Tax reform should ensure that carried interest remains treated as a capital gain, 22 Members of Congress led by Congressman Richard Hudson (R-N.C.) wrote in a letter released earlier this week.
As the lawmakers note, carried interest meets all the criteria of a capital gain. It is not a loophole as some suggest and there is little justification for taxing carried interest capital gains as ordinary income.
Those who derive income from carried interest capital gains don’t have some special deal – they pay the same capital gains rates as everyone else. Carried interest is simply the share of an investment partnership allocated to the investor. These partnerships occur when individuals with capital and individuals with expertise pool their resources together. All income from this partnership is derived from a long-term investment in a business or real estate and so all income is treated as a capital gain.
While some have called for increasing taxes on carried interest by increasing the rate from 23.8 percent to 43.4 percent, this would be a mistake. Increasing taxes on carried interest raises little revenue and hurts the economy. Pro-growth reform should instead look to reduce taxes on capital.
As noted by the Joint Committee on Taxation, taxing carried interest as ordinary income would raise just $19.6 billion over the next decade, a drop in the bucket compared to the projected $41.7 trillion that the Congressional Budget Office estimates will be raised over that time frame.
However, after accounting for effects on the economy, the Tax Foundation estimates revenue from taxing carried interest as ordinary income would fall to just $13 billion due to negative macroeconomic effects.
This negative impact would be felt by pension funds, charities, and colleges that depend on investment partnerships as part of their savings goals. In addition, small businesses would find themselves increasingly shut out from investment money available to them from these partnerships.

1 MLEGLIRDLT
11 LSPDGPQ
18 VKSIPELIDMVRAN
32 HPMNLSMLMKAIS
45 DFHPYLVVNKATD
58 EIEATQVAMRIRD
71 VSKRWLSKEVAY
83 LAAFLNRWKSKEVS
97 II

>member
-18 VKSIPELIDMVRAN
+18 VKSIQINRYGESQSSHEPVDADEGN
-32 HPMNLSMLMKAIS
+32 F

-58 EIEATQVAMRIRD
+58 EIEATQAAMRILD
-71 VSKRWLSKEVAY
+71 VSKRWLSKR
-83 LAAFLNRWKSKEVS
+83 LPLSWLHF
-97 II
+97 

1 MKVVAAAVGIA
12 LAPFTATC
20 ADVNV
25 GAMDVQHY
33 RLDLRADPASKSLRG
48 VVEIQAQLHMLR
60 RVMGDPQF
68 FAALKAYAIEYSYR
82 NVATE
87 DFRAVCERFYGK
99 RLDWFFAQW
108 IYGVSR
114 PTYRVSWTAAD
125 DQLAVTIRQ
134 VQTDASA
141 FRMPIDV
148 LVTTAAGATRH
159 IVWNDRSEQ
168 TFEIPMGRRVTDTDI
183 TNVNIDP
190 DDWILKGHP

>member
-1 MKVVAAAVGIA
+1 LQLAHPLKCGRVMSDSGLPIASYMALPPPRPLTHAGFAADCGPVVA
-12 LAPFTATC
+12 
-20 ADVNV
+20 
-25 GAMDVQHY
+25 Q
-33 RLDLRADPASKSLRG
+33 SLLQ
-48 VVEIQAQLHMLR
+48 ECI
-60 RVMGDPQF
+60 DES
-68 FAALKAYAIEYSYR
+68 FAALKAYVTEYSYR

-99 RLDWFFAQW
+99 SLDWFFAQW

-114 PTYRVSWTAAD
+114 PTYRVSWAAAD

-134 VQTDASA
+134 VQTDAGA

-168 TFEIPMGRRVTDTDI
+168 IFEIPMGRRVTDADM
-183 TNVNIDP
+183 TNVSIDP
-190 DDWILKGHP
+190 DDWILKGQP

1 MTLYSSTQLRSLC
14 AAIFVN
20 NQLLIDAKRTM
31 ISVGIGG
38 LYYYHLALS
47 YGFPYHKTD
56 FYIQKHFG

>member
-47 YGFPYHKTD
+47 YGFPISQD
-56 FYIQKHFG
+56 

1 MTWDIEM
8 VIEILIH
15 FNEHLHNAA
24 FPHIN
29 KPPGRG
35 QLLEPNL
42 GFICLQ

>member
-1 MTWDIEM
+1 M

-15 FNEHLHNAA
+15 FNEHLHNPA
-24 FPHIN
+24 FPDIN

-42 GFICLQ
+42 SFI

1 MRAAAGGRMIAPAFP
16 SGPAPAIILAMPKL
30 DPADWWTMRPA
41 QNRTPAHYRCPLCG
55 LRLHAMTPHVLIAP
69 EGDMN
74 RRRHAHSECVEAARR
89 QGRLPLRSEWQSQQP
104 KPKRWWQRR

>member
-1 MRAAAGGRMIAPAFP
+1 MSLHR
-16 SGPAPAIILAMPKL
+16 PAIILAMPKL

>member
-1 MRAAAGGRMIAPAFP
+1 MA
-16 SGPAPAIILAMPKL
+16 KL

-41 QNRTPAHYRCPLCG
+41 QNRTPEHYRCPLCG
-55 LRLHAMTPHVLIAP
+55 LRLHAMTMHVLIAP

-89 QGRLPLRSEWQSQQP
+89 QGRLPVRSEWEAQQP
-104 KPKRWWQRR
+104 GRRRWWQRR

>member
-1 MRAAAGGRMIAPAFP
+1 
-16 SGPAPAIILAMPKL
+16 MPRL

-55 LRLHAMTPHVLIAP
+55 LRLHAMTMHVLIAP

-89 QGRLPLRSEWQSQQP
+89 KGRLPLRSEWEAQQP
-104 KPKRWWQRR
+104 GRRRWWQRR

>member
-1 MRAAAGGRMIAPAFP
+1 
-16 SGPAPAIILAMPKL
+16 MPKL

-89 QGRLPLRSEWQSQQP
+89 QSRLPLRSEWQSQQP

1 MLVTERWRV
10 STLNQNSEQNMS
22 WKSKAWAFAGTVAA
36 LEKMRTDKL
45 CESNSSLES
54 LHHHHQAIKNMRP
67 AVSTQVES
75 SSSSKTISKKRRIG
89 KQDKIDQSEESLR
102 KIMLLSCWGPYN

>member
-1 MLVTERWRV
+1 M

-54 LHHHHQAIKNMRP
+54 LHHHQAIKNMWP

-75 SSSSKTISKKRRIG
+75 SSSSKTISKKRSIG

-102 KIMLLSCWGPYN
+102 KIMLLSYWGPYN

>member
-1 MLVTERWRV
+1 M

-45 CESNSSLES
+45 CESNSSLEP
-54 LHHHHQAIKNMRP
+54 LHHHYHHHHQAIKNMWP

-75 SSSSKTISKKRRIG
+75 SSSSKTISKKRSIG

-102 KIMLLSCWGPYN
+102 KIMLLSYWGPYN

Ideally, none of the income derived from a capital gain should be taxed as it is one of several layers of taxation in the existing tax code. This tax is levied on income that has already been taxed at the individual level and is then reinvested into the economy. This extra layer of taxation creates a bias against savings and suppresses productivity and new investment. In turn, this hinders the creation of new jobs, higher wages, and increased economic growth.
In fact, capital gains taxes are already high. Over the past eight years, the top rate increased from 15 percent to 23.8 percent. A study by Ernst and Young placed the top U.S. integrated rate at 56.3 percent after accounting for the corporate tax, federal and state capital gains taxes, and the Obamacare net investment income tax. In contrast, the average integrated rate amongst nations in the Organisation for Economic Co-operation and Development and the five member BRICS countries sits at just 40.3 percent.
Rather than push for a tax increase on capital gains, lawmakers should look to reduce the tax to promote economic growth and end the distortions in the tax code.